At the same time that Gap is closing 20 percent of its stores, a big Japanese clothing retailer called Uniqlo plans to open hundreds of shops in the U.S. Uniqlo is sort of like the Gap of Japan: The low-priced casual clothing retailer has been around since the 1980s, but sales are flattening out in its home market so the company is looking overseas for growth.
The U.S. is at the heart of its strategy, according to the head of Uniqlo's U.S. operation, Shin Odake.
With the nation's student-loan debt climbing toward $1 trillion, it's taking many young people longer than ever to pay off their loans. Two-thirds of college students now graduate with debt, owing an average of $24,000. But some borrow far more and find this debt influencing major life decisions long after graduation.
"I was very naive, and I realize that now," says Stephanie Iachini, of Altoona, Pa. She was the first in her family to go to college and financed it herself. "Basically I was just signing papers because the education part meant a lot to me."
Although dinosaurs died out 65 million years ago, there are still thought to be a few species left over from those days. Plants called cycads are among these rare "living fossils" — they have remained pretty much unchanged for more than 300 million years, but a study in Science magazine suggests that glamorous title may not be deserved.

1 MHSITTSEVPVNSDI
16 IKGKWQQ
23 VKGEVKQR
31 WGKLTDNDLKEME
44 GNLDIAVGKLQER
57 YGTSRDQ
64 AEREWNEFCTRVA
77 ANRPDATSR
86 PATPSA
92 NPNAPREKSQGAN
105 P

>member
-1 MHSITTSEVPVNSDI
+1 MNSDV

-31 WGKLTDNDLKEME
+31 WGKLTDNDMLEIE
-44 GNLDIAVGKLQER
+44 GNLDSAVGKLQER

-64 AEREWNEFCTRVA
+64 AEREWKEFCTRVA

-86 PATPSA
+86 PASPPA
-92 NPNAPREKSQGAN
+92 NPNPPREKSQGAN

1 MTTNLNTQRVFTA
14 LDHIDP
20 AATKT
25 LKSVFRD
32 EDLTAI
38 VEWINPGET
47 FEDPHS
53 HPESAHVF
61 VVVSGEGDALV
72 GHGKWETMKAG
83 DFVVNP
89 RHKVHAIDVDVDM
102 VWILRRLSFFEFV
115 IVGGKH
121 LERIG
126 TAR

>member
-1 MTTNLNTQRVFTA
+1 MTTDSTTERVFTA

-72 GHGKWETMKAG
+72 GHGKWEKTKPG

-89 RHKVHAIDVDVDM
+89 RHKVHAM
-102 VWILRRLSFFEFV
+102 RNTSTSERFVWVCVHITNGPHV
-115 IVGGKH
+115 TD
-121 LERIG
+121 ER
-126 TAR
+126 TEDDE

There's no time machine in Washington, D.C., but Harvard botanist Sarah Mathews leads me to what's arguably the next best thing — a room made of glass in the U.S. Botanic Garden, just downhill from the U.S. Capitol.
Tomorrow is the 200th birthday of composer and pianist Franz Liszt. Morning Edition's music commentator Miles Hoffman thinks there are plenty of reasons to celebrate.
"This is a man who lived an extraordinarily long and an extraordinarily productive life — a very complicated life," Hoffman says "By many accounts he was the greatest pianist of the 19th century, somebody who revolutionized people's ideas of what was possible on the piano."
In 1953, A.P. Tureaud Jr. enrolled as a freshman at Louisiana State University, becoming the school's first and only black undergraduate that year. His family had filed a lawsuit on his behalf, after his first application to the school was rejected because of his race. And, as Tureaud remembers, life on the campus in Baton Rouge was a challenge.
Tureaud, 75, talked about the experience with his friend, Steven Walkley, 62.